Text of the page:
According to the Centers for Disease Control and Prevention (CDC), obesity has nearly tripled worldwide since 1975 and is a “common, serious, and costly” issue. Increased obesity rates combined with an increase in the number and complexity of surgeries/procedures performed in ambulatory settings make procedural considerations for obese patients an important topic for ambulatory surgery centers (ASCs). To help ASCs implement necessary precautions and prevent negative outcomes for obese patients, the Accreditation Association for Ambulatory Health Care (AAAHC) has published a fully revised Ambulatory Procedure Considerations for Obese Patients Toolkit.
“As obesity rates continue to rise, providers should be evaluating obese patients on an individual basis to determine whether they can safely undergo surgery in an ambulatory setting,” said Noel Adachi, MBA, president and CEO of AAAHC. “Authored by experts in ambulatory care, our revised toolkit includes an updated evidence-based decision-guide for providers on when to move forward with ambulatory surgery and when to consider a hospital setting as more appropriate.”
The comprehensive flowchart serves as a preoperative evaluation resource for providers and is based on a patient’s body mass index (BMI), the level of sedation used in the procedure, and the status of any preexisting diseases or disorders that could potentially complicate surgery. The toolkit also details up-to-date preoperative considerations for procedures involving obese patients who have recovered from COVID-19.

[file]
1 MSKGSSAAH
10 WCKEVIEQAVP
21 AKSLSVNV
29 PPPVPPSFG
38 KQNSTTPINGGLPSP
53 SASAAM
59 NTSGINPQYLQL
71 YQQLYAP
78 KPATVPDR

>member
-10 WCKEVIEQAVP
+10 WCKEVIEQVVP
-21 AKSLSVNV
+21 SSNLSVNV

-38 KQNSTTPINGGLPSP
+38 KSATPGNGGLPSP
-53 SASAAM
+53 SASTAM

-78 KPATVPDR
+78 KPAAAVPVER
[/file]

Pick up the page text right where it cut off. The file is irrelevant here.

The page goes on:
“The design of the toolkit allows ASC staff to quickly review key guidance about preventing complications in obese patients throughout all stages of the ambulatory surgery process,” added Renee Greenfeld, MBA, senior vice president of marketing and business development for AAAHC. “It can also serve as a resource when developing internal guidelines, helping ASCs implement the 1095 Strong, quality every day philosophy, which centers on providing the highest quality of care throughout the 1,095 days of the accreditation term.”
To order the Ambulatory Procedure Considerations for Obese Patients Toolkit, please visit: www.aaahc.org/quality/patient-safety-toolkits/.
For more information on AAAHC, visit www.aaahc.org.
 World Health Organization. Obesity and Overweight. 16 February 2018. https://www.who.int/news-room/fact-sheets/detail/obesity-and-overweight. Accessed February 2020.
 Centers for Disease Control and Prevention. Adult Obesity Facts. August 13, 2018. https://www.cdc.gov/obesity/data/adult.html. Accessed February 2020.